At no time in his career has Macca truly run from his past; how could he, even if he wished to do so?  But on Flaming Pie, he took hold of that past – and all of its attendant ghosts – in a striking embrace.  The centerpiece of the deluxe edition is a hardcover 128-page book; at its heart is a lengthy and heavily-annotated, no-stone-unturned essay by Chris Heath.  (It’s ideal reading accompaniment while listening to the album, and should take the average reader about as long.)  It’s not long before Heath mentions McCartney’s old band from Liverpool: the second line of the second paragraph in fact.  That’s as it should be; their spirit and sound are evoked often throughout the vibrant Flaming PieRingo Starr plays and sings on the sweeping “Beautiful Night,” and his recognizable presence sends shivers up the spine.  He also co-wrote the raucous “Really Love You,” the first song to bear a McCartney/Starkey credit.  George Martin co-produced the lilting “Calico Skies” and reassuring “Great Day” and orchestrated both “Beautiful Night” and the reflective “Somedays.”  (“I laugh to think how young we were,” McCartney sighs over a delicate melody and guitar-and-strings accompaniment.)  Paul worked on Flaming Pieconcurrently with The Beatles Anthology (the three audio volumes of which were released in 1995 and 1996), and brought Jeff Lynne from that project to his new album.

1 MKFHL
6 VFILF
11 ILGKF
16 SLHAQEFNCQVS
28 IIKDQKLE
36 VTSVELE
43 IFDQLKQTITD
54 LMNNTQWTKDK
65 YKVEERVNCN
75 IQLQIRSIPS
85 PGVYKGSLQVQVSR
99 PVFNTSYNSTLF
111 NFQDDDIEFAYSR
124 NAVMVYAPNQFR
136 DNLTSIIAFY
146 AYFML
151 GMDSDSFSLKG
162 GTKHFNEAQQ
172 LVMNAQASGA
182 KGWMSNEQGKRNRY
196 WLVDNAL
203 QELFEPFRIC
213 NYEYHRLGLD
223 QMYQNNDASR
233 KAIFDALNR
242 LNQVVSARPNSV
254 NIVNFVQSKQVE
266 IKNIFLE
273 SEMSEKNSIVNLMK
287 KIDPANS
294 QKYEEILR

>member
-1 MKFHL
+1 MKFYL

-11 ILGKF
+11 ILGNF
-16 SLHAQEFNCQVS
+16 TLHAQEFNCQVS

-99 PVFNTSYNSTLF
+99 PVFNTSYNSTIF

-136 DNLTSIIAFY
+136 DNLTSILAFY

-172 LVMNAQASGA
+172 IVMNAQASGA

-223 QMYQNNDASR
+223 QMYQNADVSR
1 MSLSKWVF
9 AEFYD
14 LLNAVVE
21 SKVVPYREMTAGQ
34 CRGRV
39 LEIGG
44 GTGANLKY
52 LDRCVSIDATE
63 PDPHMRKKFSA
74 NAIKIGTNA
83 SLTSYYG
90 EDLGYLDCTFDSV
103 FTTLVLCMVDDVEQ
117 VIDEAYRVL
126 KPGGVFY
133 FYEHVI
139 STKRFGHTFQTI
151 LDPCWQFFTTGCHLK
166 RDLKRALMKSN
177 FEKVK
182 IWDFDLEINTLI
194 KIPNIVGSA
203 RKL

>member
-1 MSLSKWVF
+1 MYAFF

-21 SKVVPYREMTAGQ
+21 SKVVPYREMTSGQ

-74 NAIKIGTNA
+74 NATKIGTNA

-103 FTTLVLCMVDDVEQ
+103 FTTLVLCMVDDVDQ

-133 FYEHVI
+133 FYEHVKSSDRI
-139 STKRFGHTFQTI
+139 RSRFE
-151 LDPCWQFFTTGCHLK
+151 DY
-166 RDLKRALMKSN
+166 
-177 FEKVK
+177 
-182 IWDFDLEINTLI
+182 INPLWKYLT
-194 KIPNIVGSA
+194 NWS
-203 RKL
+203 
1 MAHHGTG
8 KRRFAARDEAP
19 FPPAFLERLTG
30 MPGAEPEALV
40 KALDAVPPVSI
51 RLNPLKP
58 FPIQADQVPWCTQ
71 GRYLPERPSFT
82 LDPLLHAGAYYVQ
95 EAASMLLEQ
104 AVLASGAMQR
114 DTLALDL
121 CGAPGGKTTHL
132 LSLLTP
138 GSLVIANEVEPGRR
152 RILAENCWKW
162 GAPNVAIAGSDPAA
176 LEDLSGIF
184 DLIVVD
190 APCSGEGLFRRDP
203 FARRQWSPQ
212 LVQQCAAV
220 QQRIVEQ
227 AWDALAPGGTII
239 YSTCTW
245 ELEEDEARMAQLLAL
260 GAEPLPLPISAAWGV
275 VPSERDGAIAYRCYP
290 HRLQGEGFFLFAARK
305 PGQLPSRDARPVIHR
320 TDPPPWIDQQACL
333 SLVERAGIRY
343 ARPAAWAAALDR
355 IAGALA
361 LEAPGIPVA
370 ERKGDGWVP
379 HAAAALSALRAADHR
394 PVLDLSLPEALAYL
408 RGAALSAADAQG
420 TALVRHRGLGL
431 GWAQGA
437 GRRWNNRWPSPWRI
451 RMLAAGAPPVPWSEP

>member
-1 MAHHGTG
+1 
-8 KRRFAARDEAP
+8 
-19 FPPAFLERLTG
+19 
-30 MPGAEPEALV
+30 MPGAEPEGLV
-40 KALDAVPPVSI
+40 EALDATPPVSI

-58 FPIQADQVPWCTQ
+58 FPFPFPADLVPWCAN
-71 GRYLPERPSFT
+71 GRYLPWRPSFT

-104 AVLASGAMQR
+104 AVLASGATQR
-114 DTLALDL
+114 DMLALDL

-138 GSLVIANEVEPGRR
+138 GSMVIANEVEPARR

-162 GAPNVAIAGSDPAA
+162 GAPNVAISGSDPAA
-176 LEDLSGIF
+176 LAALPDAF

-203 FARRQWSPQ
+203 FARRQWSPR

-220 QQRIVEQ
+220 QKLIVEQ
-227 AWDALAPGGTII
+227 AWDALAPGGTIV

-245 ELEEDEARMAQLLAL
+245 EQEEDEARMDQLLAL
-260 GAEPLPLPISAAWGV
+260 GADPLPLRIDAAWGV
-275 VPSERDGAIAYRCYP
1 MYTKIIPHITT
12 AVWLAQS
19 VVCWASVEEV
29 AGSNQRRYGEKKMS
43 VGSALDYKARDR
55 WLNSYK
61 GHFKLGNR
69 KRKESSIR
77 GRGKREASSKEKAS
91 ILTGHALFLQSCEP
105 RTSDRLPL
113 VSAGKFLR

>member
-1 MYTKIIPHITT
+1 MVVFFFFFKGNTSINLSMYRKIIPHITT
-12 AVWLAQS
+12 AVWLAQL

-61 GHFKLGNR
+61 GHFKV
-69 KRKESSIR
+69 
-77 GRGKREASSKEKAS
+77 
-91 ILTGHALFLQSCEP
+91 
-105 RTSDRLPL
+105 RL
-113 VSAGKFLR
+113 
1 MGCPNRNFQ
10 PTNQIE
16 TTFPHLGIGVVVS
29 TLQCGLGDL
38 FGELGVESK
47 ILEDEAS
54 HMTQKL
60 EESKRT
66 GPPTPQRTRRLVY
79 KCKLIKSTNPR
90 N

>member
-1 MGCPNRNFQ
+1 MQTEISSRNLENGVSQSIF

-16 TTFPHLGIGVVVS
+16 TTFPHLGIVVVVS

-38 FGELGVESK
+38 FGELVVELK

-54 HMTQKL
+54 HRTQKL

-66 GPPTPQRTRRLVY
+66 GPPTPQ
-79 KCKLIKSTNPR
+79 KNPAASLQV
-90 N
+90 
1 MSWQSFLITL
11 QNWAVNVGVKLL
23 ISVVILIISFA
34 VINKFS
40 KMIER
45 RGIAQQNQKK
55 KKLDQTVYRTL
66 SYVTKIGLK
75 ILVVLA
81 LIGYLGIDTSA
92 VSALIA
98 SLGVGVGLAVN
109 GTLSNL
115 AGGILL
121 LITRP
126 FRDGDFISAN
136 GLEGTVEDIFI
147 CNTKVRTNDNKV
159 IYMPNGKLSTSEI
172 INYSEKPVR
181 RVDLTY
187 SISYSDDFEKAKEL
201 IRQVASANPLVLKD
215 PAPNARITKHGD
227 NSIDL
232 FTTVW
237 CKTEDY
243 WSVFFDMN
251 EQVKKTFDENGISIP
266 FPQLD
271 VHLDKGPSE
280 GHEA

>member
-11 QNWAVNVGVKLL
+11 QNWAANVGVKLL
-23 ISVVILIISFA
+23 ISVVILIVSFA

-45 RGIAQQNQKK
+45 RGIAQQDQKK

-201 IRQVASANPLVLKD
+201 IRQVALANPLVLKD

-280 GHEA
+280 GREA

The 4LP/5CD/2DVD Collector’s Edition — remastered at Abbey Road Studios and strictly limited to 3,000 numbered copies issued in a numbered cloth wrapped two-piece collector’s box — will feature everything in the Deluxe Edition plus a marbled art print portfolio of six silkscreened Linda McCartney art prints, exclusive vinyl versions of the remastered album cut at half speed across 2LPs in an exclusive gatefold sleeve, an LP of home recordings in a hand-stamped white label sleeve, and “The Ballad of the Skeletons” – Paul’s 1996 collaboration with Allen Ginsberg, also featuring Philip Glass and Lenny Kaye – released for the first time on vinyl and cut at 45 RPM with vinyl etching and poster.